13 Unmissable Places to Visit in Japan in 2023

Here at ELLE DECOR, we couldn’t help but wonder recently: Is everyone we know going to Japan? For months, our social media has been overflowing with images and videos of this red-hot destination. One minute there is a bullet train blowing past Mount Fuji, the next an irresistible bowl of ramen, and last spring our phones blew up in an explosion of sugar pink—not Barbie but rather the enchanted spectacle of sakura, or Japanese cherry trees, in bloom.

A chunk of the ELLE DECOR A-List was there—Roman and Williams visiting with the Japanese artisans featured in their New York shop and gallery; Stephanie Goto touring Japan’s “art islands” with friends. And it wasn’t just the design community. Since Japan reopened its borders in October following two years of pandemic restrictions, tourism has been increasing exponentially, and the country is set to receive 20 million visitors this year, according to the Japan National Tourism Organization. Meanwhile, the U.S. dollar’s strength against the yen means that Japan is remarkably affordable for American travelers—in other words, that display-worthy set of handmade porcelain plates, or a chef’s knife with a sushi-grade blade from Kyoto’s Nishiki food market, or an Issey Miyake ensemble may finally be within budget.

Of course, Japan has always been a top destination for design nomads. Where else can you luxuriate one night in a five-star high-rise hotel designed by the renowned architect Tadao Ando and the next evening sleep on a tatami mat in a traditional Japanese inn? Whatever your pleasure, you’ll find it thoughtfully and exquisitely designed in Japan. And since you asked, here are some of our favorite destinations in Japan for lovers of design, architecture, style, and great food.

Order a Dish of Noodles on Ramen Street in Tokyo

mori museum in tokyo

Outside the Mori Museum in Tokyo’s Roppongi Hill district.

Ingrid Abramovitch

For many, Japan conjures dreams of zen gardens and hushed temples. So it can be a shock to the system to arrive in Tokyo and find the vibe is anything but serene. With 37 million residents, Tokyo is the biggest urban center in the world and the sheer size and density of the place can be daunting. Best to embrace the energy and marvel at just how well this megalopolis functions.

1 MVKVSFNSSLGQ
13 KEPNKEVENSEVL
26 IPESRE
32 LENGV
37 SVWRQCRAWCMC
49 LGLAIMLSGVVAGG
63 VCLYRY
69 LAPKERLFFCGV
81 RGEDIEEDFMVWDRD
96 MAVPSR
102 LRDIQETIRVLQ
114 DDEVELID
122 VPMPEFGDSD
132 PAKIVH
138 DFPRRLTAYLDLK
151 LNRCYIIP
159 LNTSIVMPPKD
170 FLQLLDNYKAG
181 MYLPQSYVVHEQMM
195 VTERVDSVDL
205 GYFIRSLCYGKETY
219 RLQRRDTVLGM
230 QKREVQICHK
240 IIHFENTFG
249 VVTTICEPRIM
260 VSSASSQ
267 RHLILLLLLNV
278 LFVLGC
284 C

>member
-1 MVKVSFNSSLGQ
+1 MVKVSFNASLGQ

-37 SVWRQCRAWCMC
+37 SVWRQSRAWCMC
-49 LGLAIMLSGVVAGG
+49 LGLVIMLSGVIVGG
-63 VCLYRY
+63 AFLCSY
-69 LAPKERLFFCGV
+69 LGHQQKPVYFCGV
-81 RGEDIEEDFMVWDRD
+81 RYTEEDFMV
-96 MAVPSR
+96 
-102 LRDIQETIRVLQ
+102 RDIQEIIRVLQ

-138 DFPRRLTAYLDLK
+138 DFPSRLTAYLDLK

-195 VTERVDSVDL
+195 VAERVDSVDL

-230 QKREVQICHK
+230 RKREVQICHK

Start at Tokyo Station, a microcosm for everything Japanese—from Daimaru Tokyo department store, with its food hall filled with beautifully packaged mochi and rice crackers, to “Ramen Street,” an indoor corridor of noodle restaurants, and “Character Street,” a row of shops where you can stock up on your mascot, whether it’s Miffy, Hello Kitty, or Totoro.

Stay at the New Bulgari Hotel in Tokyo

Before you head to Shibuya Scramble Crossing, the world’s busiest pedestrian intersection, you’ll want to check into a hotel that is a respite from this high-charged urban environment. Several years before the pandemic, and with the Olympics on the horizon, Tokyo (and Japan in general) was determined to correct its chronic shortage of hotel rooms. Many new properties were planned—and then opened during the pandemic to crickets. That’s not a problem anymore; in fact, with tourism surging, the most popular hotels these days book up fast—be warned.

pool at the aman tokyo

The pool at the Aman Tokyo has panoramic views of the city.

Courtesy of Aman Tokyo

On the luxury end of the spectrum, the area around Tokyo Station is brimming with stunning properties. Newest on the scene is the Bulgari Tokyo, a dazzler by the Roman jewelry brand with views of the Imperial Palace, a Bisazza-tiled swimming pool, and a 1970 brooch of Mount Fuji displayed among other prized jewels in the lobby. Nearby, but radically different in feel, is the Aman Tokyo. Designed in 2014 by the late Australian architect Kerry Hill, this Aman redefined what a city hotel could be—from its 100-foot-high lantern-topped lobby to its spa with city views and a pool the length of a blue whale.